Use these webinar takeaways to get more author and book publicity

I’m a big proponent of publicity – news media attention.

Book publicity is free, it gives you and your book a huge credibility boost, and it’s not too hard to get when you know what you’re doing.

To “know what you’re doing,” you just have to spend a little time educating yourself. You’ll find lots of how-to content on this site that will help with that. (Use the search box on the right in desktop view, at the bottom with mobile.)

Where are the book publicity opportunities?

A key piece of that education process is familiarizing yourself with media outlets and what they cover.

You’ve probably noticed that the media landscape has changed fairly significantly in recent years. For example, there are fewer daily newspapers, and those that are still with us are understaffed.

But there are many other content-based platforms now, including blogs, podcasts, and brand sites that use reported articles in ways that educate and serve their target audiences.

Insights from ExpertFile webinar

With that in mind, I recently watched the “Beyond the Media Pitch: How to Secure Better Coverage in Today’s Noisy Market” webinar hosted by ExpertFile, a company that helps connects journalists with sources and research data. Veteran former network journalist Wilf Dinnick, founder of Mission A, was the presenter.

Even though the webinar was geared more toward PR people at organizations with lots of subject matter experts on staff – think higher education and healthcare organizations – I knew I could find a few “ahas!” to share with you.

Here are some takeaways that are relevant to authors.

About journalists

  • Many are young. That means you pitch them (try to sell them on an article or segment idea) differently than you’d pitch me.
  • Younger journalists are often socially conscious.
  • On average, they cover four beats (topics), file five stories a week, and their stories are presented in more than one format.

What do journalists want from you?

  • Ideas that are relevant to what people are talking about today
  • A good story that is:
    • Fresh
    • Visual
    • Offers exclusive and/or surprising data
  • Data
  • Expert sources
  • Pitches that show you understand their target audience
  • Short pitches with quick facts
  • New angles for COVID-19 coverage
  • Feel-good stories
  • Ideas that help further diversity, equity, and inclusion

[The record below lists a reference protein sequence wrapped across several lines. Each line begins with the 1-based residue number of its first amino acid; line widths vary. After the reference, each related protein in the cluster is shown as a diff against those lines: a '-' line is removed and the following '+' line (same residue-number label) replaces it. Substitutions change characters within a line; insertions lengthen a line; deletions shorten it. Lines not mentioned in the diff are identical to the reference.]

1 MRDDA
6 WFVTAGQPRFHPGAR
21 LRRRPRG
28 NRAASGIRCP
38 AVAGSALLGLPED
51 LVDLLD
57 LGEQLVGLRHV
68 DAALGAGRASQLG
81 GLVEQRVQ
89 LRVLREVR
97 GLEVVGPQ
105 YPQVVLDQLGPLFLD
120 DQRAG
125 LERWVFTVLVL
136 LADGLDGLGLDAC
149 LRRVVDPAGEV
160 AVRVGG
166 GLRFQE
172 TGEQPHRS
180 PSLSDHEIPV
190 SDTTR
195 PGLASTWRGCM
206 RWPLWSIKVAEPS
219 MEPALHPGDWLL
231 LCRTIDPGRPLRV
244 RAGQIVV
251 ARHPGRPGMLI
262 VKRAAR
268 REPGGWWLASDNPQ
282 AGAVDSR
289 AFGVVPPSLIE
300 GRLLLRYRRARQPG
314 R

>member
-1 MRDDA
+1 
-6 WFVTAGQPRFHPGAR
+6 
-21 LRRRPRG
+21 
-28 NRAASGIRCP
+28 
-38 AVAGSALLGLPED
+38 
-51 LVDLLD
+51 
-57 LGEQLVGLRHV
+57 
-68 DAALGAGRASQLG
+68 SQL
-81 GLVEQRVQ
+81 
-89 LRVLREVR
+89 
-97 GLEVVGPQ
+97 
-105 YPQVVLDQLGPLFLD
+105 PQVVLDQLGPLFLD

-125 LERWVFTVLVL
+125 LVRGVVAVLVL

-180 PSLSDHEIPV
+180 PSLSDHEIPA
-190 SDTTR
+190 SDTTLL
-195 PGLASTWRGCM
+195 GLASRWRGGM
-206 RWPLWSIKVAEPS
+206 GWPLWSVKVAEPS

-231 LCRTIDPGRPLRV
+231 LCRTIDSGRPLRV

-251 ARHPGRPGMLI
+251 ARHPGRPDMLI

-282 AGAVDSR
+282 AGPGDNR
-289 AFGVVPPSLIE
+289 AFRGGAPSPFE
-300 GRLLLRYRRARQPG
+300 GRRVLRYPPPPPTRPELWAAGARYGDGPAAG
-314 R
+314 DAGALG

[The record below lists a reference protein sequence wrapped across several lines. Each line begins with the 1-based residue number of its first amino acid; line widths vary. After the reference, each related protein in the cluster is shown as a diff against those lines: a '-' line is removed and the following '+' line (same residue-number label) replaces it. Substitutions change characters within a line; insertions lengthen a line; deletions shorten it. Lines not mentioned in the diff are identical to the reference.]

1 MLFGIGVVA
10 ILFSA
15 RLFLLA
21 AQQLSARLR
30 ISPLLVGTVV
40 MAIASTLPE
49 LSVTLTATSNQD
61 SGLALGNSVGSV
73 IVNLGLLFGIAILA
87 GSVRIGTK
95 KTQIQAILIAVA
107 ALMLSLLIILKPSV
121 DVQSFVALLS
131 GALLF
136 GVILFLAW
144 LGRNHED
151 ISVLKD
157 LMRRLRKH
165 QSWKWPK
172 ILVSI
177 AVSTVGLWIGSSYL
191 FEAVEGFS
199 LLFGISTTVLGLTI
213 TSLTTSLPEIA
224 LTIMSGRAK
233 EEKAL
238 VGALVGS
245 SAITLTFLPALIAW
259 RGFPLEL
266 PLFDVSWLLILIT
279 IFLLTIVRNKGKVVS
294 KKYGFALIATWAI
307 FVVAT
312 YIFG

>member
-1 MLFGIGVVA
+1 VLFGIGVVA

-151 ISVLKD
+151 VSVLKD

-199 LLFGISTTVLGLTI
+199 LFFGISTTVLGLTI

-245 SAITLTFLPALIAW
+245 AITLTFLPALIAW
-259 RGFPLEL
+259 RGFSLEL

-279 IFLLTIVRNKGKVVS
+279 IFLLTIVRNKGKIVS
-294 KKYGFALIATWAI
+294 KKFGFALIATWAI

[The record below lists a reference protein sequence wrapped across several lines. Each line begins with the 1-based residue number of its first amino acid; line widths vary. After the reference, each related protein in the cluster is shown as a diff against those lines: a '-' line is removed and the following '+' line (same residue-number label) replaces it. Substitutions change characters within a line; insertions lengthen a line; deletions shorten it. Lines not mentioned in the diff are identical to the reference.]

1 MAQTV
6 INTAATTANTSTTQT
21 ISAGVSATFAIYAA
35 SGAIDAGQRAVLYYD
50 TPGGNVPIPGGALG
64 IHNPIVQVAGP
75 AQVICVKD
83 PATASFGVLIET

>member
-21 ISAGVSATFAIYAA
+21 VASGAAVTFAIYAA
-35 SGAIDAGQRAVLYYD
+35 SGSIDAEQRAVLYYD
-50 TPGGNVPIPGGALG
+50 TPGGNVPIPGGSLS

Ways to make your story idea a little more unique

  • Localize a national story
  • Broaden a story to a larger audience
  • Be counter-intuitive

What does the “perfect pitch” look like?

  • Arrives on a Tuesday or Wednesday morning
  • Subject line that’s 25 to 30 characters long
  • No more than 200 words
  • Includes no more than two links to more information

“Owned” media can help boost book publicity

“Owned” media is content you control – your website and blog.

Having lots of relevant content on your website will help you show up higher in search engine results when a journalist is looking for a source like you.

Quality owned media can also boost your credibility.

Think in terms of:

  • Blog posts
  • Articles that you write about your topic that you can add to your site, separate from a blog (or in place of it). Mimic newspaper style.
  • Press releases
  • Q&As
  • Video
  • Infographics

One more book publicity tip from me

I’ll add one more tip from my experience as a freelance writer: Zero in on a few media outlets, study what they use, and show that your idea is a good fit for them when you pitch.

Publicists pitch me all day, every day. Most come to me because I’m in a media database with a few broad topics such as “small business” linked to my name.

Most of the pitches I receive have nothing to do with what I write about.

But those that do? I pay attention. When I get a pitch from a publicist who not only knows what I write about but what outlets I write it for, I notice. And I read those pitches.

Some I save for future use and some I respond to immediately not because I like their story idea, but because the source they’re pitching is a good fit for something else I’m working on at the moment.

When that happens, we’re all happy.

A little homework goes a long way.

Have you been able to get news media attention for your book? Please tell us about it in a comment.

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  1. Thanks for this article, Sandy. Pure GOLD! It provides a fresh perspective on what has been totally mysterious to me up to now.

    While I have received media attention and have been featured in national publications, the journalists have not directed any attention to my self-help books but instead link to my law office. Your pointers will help me tweak my pitch going forward.

    1. I’m glad it’s helpful, Sonia! I have some thoughts on your situation (how unusual, right? — hahaha). When I’m quoting someone like you in an article, I can use your book as your credential and link to your author website if the credential that’s most relevant is the book. But if someone is an author and a lawyer, for example, and I’m using them as a source because of their law expertise, I have to link to their lawyer website, not their author site. More simply, when I have options, I have to link to the most relevant of those options. And there are times when people say “Please use this site link” and I can’t because the link they want me to use has nothing to do with the expertise they’re offering in the interview.

      So…for you…I highly recommend adding your books to your law site. Feature the covers on the home page and add a tab for your books. That will serve both the journalist’s purposes and yours. And do it now, so you gain the attention of everyone clicking on that link in articles because as you know, those articles will continue to be seen and read for a long time.



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